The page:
Fiona Myles is a brand strategist and design thinker.

The Creative Enterprise Toolkit is open source and is available to download on Nesta’s website.

Launch of EQUA Aq (air quality) Index

The new Equa Aq (air quality) Index provides consumers with the true picture of car emission levels, their impact on air quality and how polluting the car they may want to purchase is. Kin Branding have developed the product branding, name and identity for the Equa Aq Index.

Poor air quality is a serious issue particularly in London and urban environments. All vehicles running on diesel or petrol, emit air polluting nitrogen oxides (NO2) but the amount varies from car to car.

It is hard for the consumer conscious of wanting to make the right choice to make a comparison and understand how polluting the car they may want to buy is. The Volkswagen emissions scandal has made car pollutant emissions a hot topic but has left confusion. Are all cars, and all diesel cars dirty? The Equa Aq Index seeks to inform consumers on the environmental aspects of their purchasing decisions in a clear way.

Kin branding have undertaken this work for client Emissions Analytics who have the largest commercially available database on real world, car emissions. The work undertaken includes brand positioning, product development, naming and identity. The Equa name was chosen as it denotes equality, putting consumers on an equal footing with manufacturers , and with the real accurate data to inform their decisions.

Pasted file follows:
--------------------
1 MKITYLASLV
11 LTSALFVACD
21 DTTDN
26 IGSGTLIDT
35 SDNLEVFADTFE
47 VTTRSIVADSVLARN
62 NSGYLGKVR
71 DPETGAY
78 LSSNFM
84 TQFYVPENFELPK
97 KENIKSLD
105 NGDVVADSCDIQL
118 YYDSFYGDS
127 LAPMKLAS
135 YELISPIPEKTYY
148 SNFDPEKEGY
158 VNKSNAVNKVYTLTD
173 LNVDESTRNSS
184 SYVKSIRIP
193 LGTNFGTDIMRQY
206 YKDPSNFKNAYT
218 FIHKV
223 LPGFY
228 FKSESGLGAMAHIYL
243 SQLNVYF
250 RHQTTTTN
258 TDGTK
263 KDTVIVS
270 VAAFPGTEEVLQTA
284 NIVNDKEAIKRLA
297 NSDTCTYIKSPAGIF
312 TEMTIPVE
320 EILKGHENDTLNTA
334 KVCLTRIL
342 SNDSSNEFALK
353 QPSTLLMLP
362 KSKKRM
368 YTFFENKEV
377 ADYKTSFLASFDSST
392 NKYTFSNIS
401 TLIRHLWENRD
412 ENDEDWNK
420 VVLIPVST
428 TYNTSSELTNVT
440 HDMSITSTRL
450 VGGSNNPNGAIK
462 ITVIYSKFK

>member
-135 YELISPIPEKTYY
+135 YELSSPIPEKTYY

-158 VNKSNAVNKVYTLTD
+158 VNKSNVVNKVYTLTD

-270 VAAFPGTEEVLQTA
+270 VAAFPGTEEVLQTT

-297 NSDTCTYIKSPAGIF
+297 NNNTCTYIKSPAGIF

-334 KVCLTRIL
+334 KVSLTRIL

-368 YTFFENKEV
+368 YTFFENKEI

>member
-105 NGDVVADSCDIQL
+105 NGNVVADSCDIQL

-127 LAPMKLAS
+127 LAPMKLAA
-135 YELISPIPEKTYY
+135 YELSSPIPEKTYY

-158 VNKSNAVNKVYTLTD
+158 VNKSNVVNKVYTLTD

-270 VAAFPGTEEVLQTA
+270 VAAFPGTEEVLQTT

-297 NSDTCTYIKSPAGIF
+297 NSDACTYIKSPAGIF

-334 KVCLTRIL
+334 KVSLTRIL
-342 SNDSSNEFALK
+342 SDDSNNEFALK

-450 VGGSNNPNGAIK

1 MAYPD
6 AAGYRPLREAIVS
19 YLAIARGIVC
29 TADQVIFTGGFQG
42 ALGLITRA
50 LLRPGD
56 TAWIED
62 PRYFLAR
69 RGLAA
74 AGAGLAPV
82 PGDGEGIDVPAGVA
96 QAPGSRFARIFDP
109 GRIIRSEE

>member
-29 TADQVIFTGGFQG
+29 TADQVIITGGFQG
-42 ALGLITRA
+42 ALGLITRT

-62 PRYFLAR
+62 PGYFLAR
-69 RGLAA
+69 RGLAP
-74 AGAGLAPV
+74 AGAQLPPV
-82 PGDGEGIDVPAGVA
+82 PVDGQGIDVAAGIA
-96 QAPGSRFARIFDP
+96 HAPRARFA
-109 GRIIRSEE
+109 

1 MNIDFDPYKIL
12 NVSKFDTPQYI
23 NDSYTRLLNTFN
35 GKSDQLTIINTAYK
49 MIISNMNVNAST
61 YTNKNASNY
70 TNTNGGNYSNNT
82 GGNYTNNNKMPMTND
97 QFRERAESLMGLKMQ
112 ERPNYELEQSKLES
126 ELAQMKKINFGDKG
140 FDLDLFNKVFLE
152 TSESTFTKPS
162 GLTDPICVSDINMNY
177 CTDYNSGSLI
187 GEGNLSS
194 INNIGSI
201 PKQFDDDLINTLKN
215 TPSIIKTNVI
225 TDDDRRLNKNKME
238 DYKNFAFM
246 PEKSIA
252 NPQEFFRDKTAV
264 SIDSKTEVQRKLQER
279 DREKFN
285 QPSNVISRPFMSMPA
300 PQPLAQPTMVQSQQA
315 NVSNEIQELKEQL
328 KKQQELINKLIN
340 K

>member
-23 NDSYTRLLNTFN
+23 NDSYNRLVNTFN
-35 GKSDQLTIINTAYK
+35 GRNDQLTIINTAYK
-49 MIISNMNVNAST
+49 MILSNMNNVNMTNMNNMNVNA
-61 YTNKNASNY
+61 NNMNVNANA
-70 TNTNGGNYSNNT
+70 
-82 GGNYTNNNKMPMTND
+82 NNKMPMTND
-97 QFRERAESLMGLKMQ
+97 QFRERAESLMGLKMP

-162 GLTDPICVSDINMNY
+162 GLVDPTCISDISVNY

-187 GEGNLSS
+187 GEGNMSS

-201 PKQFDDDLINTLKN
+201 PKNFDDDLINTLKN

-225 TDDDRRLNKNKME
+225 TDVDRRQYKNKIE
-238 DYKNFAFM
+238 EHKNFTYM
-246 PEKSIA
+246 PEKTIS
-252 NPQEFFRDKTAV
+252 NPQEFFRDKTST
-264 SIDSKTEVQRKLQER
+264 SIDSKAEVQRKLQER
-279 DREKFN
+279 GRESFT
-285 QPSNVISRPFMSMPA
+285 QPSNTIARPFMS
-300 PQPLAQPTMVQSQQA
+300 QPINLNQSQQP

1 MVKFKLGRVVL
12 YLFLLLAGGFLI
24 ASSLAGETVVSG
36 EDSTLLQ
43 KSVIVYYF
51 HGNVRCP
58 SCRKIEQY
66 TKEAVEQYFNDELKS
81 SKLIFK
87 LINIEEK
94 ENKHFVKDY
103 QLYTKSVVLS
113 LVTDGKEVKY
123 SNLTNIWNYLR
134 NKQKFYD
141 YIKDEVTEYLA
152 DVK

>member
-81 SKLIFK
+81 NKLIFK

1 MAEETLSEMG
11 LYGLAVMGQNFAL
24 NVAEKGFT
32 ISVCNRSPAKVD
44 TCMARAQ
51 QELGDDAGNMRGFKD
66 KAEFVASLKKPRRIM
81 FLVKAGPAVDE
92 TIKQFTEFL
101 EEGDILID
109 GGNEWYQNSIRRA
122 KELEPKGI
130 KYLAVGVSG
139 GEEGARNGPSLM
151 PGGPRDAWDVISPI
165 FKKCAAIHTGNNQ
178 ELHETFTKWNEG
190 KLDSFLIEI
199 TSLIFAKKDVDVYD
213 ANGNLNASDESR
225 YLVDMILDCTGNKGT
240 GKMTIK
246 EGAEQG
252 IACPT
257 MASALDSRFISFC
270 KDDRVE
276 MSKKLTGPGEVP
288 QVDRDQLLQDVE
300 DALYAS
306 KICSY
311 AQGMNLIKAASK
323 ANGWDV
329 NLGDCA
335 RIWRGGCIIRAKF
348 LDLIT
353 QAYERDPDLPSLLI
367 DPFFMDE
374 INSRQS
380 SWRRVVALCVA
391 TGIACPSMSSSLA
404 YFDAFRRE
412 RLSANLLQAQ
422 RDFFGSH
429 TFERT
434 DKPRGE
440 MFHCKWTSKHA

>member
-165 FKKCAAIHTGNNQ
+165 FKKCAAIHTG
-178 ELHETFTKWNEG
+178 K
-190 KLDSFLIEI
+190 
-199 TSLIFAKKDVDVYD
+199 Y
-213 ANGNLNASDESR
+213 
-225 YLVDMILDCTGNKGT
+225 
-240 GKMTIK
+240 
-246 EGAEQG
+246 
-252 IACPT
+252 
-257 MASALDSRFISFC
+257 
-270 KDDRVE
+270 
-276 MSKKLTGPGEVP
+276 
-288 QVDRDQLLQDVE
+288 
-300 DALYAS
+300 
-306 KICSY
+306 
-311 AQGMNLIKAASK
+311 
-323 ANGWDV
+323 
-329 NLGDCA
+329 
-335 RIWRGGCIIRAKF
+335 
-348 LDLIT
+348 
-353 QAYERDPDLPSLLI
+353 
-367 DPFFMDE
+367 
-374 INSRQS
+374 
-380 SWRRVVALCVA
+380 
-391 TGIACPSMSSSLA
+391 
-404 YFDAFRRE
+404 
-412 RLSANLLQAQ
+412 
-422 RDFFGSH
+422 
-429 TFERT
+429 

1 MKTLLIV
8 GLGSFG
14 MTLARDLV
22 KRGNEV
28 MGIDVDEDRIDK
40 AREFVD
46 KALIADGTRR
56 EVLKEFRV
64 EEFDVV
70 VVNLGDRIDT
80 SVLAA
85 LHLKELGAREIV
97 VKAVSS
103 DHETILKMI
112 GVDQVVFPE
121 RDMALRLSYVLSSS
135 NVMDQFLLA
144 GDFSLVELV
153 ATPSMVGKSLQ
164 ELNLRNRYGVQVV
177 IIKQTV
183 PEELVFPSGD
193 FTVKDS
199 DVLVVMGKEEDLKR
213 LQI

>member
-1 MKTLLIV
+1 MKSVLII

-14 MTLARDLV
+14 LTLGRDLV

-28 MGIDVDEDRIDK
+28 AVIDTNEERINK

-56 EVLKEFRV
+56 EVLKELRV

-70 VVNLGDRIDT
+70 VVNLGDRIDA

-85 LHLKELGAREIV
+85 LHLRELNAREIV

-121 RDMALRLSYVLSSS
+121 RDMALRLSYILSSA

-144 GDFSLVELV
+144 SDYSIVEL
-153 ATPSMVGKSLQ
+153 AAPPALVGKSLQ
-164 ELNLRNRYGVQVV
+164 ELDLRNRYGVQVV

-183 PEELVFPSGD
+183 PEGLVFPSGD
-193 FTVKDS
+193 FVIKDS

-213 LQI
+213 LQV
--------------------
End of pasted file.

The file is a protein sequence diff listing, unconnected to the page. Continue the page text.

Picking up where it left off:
Fiona Myles, Kin Branding, Founder says,

‘Air quality is a serious issue and consumers need to be provided with clear information. We’ve developed the branding to ensure The Equa Aq Index gives clear and easy to understand ratings to inform purchasing decisions that lead to better air quality and healthier environments.’

Nick Molton, client at Emissions Analytics says e.g.,

‘Kin Branding has supported us the whole way through the brand development process, from brand positioning to turning our data into a clear ratings product, the Equa Aq Index.’

Creative Director, Antony Johnson says,
It was critical that the branding communicated a definitive authority, and the culmination of true scientific analysis. The logo and typographic style complement the overall modular construction of each index table. The aim was to provide a robust and impactful presentation of the information.’